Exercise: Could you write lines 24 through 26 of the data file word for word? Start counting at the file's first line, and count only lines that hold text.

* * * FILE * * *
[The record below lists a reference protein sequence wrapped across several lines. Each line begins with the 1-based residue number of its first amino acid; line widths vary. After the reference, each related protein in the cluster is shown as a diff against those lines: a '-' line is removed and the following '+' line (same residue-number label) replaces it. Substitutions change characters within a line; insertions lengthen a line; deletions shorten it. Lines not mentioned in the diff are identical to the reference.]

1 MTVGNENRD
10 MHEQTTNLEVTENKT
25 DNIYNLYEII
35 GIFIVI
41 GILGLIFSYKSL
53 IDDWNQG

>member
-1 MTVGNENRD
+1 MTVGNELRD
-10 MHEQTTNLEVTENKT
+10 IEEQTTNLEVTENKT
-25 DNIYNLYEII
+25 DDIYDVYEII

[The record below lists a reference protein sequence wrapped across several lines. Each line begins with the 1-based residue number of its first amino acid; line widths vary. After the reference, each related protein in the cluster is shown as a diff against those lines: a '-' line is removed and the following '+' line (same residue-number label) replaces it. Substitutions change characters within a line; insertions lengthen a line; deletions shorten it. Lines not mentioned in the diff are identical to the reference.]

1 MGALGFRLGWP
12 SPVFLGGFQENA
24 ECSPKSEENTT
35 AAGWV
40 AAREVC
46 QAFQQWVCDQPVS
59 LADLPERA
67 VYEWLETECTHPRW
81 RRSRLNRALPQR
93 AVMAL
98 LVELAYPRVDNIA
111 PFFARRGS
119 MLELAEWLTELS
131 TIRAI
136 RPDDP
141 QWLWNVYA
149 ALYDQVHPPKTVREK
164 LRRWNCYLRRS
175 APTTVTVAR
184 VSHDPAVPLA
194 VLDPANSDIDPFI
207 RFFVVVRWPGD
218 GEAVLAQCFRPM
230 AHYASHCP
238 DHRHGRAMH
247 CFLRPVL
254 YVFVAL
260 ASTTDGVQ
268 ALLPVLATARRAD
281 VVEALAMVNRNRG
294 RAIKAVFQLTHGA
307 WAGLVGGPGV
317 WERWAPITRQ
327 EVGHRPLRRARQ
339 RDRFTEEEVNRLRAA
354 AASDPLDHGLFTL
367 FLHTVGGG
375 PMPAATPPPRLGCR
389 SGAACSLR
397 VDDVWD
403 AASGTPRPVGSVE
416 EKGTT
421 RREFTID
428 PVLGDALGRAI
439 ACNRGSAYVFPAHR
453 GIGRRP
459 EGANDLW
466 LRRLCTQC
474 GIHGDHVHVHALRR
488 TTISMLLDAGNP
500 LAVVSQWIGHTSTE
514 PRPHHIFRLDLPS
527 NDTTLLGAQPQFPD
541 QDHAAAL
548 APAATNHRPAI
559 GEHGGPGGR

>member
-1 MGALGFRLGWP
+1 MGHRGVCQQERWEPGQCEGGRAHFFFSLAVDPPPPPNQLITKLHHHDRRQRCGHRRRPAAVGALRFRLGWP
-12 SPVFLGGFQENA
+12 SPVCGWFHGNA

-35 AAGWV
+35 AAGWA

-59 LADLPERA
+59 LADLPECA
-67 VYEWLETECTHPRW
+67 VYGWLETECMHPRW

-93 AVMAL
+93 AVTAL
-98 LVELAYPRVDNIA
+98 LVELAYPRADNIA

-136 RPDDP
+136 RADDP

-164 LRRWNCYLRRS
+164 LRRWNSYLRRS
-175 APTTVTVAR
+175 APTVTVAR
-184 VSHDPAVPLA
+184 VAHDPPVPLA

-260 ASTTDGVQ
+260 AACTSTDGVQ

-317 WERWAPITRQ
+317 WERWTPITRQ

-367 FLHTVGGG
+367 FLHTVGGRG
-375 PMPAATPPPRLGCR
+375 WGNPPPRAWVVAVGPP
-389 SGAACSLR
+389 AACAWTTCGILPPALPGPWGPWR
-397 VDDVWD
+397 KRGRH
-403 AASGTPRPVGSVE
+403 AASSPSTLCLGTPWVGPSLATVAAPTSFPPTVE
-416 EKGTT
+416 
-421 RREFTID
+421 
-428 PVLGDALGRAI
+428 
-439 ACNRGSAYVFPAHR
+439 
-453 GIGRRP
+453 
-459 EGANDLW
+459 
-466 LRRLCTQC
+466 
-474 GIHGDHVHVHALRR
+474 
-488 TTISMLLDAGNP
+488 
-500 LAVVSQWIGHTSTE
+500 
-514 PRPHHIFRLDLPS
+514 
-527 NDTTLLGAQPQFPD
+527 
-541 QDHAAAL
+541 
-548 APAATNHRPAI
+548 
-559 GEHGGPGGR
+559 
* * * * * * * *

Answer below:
81 RRSRLNRALPQR
93 AVMAL
98 LVELAYPRVDNIA